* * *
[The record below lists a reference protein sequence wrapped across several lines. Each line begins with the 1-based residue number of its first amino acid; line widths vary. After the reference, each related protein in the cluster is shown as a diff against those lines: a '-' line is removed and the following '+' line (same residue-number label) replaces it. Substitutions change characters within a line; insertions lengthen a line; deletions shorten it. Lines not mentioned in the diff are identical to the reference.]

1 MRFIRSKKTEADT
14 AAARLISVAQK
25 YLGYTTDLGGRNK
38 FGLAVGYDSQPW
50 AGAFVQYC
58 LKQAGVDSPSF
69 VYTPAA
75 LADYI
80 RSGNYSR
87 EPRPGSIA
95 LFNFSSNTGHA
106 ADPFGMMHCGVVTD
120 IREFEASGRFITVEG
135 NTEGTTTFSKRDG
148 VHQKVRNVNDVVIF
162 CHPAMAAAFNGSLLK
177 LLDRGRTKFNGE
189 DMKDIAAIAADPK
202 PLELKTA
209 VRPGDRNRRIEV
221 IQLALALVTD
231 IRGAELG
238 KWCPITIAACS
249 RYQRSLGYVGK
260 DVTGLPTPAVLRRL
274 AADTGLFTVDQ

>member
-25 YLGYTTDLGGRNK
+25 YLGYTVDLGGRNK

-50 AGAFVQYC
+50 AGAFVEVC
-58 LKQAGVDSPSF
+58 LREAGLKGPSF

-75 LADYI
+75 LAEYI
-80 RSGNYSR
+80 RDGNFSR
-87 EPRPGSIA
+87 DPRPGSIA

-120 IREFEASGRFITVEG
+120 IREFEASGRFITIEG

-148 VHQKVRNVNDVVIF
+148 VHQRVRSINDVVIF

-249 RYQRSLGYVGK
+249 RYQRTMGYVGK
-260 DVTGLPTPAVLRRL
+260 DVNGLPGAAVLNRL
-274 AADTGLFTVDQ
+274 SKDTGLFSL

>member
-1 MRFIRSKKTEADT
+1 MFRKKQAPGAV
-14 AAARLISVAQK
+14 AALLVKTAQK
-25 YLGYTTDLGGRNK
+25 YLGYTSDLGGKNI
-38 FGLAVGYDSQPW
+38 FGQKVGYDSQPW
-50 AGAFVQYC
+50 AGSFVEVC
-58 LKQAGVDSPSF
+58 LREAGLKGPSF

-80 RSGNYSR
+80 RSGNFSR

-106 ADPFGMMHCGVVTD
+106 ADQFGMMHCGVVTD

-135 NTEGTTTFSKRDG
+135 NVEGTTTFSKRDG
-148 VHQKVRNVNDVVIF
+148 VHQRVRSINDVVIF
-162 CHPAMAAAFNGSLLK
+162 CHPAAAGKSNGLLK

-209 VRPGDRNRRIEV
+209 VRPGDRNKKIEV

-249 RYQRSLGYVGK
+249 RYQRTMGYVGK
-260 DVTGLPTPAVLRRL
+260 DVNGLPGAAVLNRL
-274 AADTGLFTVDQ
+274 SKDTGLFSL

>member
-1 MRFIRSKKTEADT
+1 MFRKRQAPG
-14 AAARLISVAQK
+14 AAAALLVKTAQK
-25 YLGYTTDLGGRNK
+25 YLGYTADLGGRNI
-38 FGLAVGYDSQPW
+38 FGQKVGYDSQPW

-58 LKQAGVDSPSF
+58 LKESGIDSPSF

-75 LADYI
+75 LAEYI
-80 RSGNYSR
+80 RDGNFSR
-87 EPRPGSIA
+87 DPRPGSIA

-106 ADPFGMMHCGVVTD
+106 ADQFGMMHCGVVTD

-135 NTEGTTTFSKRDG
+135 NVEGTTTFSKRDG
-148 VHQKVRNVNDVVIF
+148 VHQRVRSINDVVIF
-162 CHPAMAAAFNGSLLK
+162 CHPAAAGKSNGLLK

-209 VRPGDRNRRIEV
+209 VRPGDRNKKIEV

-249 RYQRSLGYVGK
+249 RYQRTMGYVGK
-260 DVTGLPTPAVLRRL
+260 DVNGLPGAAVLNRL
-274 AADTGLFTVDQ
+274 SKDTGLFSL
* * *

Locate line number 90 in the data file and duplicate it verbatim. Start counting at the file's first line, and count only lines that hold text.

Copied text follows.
+38 FGQKVGYDSQPW